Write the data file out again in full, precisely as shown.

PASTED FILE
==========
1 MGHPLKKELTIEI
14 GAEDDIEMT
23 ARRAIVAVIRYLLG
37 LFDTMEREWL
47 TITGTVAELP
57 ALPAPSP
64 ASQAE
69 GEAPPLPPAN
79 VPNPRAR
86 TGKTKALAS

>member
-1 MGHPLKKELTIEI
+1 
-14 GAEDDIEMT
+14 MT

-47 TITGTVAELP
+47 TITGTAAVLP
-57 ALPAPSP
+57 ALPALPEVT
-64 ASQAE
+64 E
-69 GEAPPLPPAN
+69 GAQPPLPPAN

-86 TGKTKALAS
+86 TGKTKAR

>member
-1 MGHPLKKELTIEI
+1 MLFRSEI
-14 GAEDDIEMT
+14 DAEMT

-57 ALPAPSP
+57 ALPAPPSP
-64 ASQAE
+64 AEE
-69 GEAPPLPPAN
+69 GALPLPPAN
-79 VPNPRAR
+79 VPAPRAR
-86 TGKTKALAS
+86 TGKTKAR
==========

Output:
1 MGHPLKKELTIEI
14 GAEDDIEMT
23 ARRAIVAVIRYLLG
37 LFDTMEREWL
47 TITGTVAELP
57 ALPAPSP
64 ASQAE
69 GEAPPLPPAN
79 VPNPRAR
86 TGKTKALAS

>member
-1 MGHPLKKELTIEI
+1 
-14 GAEDDIEMT
+14 MT

-47 TITGTVAELP
+47 TITGTAAVLP
-57 ALPAPSP
+57 ALPALPEVT
-64 ASQAE
+64 E
-69 GEAPPLPPAN
+69 GAQPPLPPAN

-86 TGKTKALAS
+86 TGKTKAR

>member
-1 MGHPLKKELTIEI
+1 MLFRSEI
-14 GAEDDIEMT
+14 DAEMT

-57 ALPAPSP
+57 ALPAPPSP
-64 ASQAE
+64 AEE
-69 GEAPPLPPAN
+69 GALPLPPAN
-79 VPNPRAR
+79 VPAPRAR
-86 TGKTKALAS
+86 TGKTKAR